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Matthew T. Mangino: The unintended consequences of mass incarceration

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America leads the world in incarceration with roughly 2.2 million people currently in prisons and jails nationwide - a 500% increase over the last 40 years.

Nearly two-thirds of those in prison are people of color. In fact, black men are six times more likely to be incarcerated as white men. There is a one in three chance that a black man born in 2001 will end up incarcerated during his lifetime, according to the Sentencing Project.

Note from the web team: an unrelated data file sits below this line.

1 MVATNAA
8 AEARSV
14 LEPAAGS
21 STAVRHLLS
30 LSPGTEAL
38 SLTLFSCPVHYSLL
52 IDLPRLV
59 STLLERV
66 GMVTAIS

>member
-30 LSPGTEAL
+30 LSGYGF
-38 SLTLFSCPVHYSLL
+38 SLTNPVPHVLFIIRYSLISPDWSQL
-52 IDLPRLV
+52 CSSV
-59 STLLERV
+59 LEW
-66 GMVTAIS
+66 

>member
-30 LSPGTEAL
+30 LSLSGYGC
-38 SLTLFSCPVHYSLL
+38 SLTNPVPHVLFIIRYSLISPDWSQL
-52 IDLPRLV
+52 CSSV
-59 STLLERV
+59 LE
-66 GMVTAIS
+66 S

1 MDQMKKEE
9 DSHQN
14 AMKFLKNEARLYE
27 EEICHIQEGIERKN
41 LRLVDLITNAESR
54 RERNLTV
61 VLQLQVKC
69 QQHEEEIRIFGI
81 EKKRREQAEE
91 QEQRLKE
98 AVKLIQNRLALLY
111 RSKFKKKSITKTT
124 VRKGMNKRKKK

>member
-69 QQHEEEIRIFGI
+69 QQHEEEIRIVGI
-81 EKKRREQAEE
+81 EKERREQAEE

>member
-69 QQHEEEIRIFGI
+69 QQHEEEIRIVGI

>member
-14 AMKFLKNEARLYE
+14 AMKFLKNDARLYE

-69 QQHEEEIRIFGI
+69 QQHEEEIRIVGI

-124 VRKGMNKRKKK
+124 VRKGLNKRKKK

An increasing concern is the number of women incarcerated. Since 1980 the number of women incarcerated has jumped by more 750%.

The impact on those incarcerated is obvious. However, the impact of incarceration reverberates beyond prison walls. Kristin Turney, a University of California-Irvine sociologist wrote that the impact on children of incarcerated parents is “an overlooked and unintended consequence of mass incarceration.”

Turney’s research in the Journal of Health and Social Behavior compared children under age 18 with similar socioeconomic characteristics and family backgrounds and found that having a parent in prison or........

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